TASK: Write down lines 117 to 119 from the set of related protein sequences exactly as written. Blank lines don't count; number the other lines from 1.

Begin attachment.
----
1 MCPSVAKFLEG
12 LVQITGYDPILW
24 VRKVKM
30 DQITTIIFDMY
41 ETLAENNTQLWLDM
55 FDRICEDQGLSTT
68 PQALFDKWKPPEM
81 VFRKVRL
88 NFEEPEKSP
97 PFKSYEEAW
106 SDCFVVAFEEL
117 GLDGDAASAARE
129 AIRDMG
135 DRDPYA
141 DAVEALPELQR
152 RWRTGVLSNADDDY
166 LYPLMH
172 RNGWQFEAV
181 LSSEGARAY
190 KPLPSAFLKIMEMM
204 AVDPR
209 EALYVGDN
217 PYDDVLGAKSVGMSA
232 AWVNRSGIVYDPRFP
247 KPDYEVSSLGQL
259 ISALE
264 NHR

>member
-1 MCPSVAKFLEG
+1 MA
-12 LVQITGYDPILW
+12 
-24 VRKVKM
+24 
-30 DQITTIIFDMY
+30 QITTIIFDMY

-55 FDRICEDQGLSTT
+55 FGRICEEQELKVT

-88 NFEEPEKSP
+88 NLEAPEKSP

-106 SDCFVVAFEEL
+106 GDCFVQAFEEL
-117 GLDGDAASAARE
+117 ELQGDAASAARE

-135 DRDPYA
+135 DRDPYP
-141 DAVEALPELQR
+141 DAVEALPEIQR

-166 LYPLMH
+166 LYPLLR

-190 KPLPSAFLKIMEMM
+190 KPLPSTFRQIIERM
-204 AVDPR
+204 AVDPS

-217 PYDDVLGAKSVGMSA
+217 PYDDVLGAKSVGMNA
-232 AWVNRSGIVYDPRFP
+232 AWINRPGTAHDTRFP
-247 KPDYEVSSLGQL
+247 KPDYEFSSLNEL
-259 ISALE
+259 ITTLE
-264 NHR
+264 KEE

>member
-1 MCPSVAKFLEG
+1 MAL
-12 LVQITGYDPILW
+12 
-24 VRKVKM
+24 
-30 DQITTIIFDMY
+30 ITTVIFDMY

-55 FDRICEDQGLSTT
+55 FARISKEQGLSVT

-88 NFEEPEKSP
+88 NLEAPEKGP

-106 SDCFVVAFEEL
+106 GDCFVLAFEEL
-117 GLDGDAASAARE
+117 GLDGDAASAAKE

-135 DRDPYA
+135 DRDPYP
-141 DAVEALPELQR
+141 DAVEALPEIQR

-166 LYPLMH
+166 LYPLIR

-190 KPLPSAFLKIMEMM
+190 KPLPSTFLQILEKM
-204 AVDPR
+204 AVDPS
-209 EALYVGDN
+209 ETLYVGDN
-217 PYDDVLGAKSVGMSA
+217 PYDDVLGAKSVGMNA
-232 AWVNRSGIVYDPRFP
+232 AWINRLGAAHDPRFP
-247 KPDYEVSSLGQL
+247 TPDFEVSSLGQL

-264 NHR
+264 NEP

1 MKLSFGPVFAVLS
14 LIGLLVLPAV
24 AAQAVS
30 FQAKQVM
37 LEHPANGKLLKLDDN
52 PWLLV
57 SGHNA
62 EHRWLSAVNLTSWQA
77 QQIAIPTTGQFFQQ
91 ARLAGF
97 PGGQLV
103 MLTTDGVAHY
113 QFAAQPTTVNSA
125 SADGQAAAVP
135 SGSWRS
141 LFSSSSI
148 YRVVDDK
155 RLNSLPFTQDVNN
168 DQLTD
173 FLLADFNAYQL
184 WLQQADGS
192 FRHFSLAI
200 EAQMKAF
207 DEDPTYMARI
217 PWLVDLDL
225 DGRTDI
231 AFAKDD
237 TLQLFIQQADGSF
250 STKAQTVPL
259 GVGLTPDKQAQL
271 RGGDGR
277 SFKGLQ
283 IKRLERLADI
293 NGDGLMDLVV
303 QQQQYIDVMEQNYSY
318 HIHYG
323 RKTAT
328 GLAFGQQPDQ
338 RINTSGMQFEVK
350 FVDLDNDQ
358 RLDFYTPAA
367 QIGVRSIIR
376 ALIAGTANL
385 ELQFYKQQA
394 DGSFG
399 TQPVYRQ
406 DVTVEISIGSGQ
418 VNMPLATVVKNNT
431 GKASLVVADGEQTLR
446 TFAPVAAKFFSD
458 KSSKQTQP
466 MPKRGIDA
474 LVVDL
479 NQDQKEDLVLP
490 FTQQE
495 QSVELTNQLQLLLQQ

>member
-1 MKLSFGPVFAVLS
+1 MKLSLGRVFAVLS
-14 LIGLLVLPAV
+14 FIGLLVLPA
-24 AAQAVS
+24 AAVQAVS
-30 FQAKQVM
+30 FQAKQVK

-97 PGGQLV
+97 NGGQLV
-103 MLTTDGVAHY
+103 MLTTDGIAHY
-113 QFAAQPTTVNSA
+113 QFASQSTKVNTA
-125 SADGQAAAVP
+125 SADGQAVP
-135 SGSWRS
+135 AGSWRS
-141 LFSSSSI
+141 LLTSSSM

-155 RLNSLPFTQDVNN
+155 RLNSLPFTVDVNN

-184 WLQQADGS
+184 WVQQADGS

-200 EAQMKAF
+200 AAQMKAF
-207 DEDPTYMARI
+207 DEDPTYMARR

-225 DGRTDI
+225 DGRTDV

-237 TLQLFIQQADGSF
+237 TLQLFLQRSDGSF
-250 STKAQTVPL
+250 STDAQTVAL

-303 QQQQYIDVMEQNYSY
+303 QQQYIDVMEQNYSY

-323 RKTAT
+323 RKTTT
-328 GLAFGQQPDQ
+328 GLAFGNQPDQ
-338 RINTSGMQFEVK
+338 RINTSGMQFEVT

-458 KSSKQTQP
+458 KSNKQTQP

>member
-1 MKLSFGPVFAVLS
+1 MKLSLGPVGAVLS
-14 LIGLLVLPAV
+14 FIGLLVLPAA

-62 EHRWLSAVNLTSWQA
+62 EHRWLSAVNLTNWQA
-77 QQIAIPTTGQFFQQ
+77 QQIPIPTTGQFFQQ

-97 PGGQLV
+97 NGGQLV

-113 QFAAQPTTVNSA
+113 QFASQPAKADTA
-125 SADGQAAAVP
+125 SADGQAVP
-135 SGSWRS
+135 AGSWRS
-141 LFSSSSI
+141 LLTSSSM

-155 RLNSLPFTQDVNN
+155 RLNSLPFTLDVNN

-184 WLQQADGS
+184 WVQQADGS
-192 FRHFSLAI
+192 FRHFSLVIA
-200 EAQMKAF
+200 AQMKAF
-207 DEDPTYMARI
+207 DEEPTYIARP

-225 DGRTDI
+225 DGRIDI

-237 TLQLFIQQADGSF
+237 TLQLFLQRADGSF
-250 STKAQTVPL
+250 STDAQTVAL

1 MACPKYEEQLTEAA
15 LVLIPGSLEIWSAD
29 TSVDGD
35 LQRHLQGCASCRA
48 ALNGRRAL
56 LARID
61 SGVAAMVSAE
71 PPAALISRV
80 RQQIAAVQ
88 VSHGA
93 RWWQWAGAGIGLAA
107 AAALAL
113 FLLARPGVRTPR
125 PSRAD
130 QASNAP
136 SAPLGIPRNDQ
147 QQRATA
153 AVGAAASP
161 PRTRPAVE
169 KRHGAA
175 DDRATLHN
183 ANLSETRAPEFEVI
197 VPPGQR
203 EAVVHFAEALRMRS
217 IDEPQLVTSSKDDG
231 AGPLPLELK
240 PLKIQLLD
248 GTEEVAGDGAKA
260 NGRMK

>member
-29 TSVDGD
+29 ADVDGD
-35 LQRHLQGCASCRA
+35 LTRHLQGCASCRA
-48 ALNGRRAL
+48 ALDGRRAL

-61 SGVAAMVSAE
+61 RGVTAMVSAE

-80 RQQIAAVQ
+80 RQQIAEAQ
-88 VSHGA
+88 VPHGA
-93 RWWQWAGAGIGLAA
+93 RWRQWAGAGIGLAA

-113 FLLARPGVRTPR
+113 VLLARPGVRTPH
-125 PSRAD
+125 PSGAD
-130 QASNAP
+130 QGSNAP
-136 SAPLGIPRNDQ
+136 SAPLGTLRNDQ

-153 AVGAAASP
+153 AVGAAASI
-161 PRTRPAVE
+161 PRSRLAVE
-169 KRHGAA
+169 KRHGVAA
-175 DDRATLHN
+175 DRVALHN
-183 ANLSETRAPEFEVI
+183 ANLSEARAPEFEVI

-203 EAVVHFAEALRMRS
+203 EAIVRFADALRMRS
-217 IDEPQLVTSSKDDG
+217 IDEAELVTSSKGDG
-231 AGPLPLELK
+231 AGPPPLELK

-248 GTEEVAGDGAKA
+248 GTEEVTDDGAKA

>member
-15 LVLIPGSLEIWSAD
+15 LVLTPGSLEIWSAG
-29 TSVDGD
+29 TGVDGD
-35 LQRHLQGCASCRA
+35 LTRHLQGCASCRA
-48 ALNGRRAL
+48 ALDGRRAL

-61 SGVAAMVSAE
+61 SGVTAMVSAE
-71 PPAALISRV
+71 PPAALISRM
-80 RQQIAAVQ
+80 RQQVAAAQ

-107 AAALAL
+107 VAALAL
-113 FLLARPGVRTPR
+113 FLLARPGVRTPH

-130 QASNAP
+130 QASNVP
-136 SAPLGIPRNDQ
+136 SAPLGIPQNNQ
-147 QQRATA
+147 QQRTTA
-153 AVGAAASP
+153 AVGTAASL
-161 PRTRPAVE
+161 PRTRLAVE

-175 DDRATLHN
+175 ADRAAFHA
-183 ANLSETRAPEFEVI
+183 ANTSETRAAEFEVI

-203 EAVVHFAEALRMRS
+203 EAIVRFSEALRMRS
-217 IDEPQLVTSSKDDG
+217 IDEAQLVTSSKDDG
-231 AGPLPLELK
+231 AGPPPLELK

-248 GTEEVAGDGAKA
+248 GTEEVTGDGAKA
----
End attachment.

141 LFSSSSI
148 YRVVDDK
155 RLNSLPFTQDVNN